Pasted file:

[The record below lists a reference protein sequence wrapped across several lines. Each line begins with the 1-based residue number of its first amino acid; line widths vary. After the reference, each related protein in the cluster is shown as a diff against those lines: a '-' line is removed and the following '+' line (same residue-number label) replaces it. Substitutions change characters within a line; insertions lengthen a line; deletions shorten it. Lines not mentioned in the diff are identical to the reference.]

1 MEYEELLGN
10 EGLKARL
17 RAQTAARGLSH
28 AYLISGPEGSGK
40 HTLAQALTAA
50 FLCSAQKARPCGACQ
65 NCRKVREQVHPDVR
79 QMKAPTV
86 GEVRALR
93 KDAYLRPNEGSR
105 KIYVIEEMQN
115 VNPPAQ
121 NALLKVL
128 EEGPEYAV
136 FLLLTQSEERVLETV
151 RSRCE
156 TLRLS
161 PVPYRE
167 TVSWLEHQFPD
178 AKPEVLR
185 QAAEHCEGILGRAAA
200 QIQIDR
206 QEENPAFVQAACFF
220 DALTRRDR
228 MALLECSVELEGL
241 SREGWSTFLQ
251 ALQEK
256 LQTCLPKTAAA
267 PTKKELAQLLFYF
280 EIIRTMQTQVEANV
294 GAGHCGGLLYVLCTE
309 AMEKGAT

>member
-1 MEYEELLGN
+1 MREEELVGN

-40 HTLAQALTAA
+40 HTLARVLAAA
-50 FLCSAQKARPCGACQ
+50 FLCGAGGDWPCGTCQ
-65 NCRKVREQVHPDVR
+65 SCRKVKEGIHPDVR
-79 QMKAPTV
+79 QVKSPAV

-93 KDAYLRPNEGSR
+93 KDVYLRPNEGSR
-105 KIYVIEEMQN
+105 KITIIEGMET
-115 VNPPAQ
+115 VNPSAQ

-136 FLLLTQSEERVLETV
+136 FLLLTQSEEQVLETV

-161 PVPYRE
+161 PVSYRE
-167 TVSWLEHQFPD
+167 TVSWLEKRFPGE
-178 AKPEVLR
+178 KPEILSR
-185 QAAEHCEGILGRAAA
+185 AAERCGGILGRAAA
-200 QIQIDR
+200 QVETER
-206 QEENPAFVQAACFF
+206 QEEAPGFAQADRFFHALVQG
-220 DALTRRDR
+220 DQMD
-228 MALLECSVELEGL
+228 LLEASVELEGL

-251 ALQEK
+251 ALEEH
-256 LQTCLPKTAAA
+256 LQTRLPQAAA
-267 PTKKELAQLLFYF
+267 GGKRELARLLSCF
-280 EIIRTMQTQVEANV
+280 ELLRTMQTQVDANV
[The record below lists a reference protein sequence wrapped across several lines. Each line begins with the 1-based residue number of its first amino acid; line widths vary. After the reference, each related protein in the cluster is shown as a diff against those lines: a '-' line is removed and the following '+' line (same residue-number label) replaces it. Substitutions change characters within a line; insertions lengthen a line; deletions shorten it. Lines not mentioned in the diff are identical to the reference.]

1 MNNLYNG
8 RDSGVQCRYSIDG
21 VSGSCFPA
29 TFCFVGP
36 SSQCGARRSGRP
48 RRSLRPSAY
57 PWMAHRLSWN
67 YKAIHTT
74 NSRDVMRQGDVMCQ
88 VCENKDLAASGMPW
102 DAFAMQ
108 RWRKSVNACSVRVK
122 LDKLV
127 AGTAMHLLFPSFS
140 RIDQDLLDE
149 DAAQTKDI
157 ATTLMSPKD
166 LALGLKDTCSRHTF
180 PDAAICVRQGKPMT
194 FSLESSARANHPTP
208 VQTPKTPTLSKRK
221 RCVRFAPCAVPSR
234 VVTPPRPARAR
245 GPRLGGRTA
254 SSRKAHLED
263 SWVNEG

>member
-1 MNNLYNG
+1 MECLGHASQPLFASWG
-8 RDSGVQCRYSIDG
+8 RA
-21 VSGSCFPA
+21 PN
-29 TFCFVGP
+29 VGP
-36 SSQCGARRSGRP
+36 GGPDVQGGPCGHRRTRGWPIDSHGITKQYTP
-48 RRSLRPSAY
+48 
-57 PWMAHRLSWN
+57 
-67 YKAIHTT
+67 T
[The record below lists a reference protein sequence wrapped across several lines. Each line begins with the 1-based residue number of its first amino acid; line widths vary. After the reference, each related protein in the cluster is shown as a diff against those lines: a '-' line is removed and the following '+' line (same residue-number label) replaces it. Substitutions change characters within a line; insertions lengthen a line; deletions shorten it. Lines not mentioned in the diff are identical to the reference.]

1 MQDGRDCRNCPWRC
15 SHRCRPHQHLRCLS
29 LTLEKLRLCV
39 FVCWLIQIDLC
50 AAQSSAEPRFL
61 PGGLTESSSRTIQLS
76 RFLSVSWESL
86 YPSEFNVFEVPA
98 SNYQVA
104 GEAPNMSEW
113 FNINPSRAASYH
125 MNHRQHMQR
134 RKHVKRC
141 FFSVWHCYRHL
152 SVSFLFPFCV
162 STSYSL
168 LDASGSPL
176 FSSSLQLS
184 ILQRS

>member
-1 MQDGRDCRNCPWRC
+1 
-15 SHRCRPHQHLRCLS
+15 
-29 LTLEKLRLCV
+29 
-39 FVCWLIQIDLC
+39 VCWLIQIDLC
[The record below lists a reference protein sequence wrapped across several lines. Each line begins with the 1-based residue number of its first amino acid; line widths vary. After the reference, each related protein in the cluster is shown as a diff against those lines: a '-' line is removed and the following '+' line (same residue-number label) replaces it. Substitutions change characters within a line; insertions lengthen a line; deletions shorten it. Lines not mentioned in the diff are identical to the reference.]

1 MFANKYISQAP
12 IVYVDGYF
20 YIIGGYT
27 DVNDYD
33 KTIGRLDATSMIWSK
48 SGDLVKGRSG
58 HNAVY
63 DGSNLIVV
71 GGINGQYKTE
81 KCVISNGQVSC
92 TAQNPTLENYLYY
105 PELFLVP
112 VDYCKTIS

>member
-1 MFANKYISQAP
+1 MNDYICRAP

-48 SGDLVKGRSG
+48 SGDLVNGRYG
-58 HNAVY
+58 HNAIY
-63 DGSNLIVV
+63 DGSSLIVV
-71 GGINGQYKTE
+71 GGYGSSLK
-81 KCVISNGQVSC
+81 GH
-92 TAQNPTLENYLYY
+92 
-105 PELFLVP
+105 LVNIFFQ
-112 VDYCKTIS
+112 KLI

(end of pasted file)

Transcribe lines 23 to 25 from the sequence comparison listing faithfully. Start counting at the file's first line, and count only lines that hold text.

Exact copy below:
200 QIQIDR
206 QEENPAFVQAACFF
220 DALTRRDR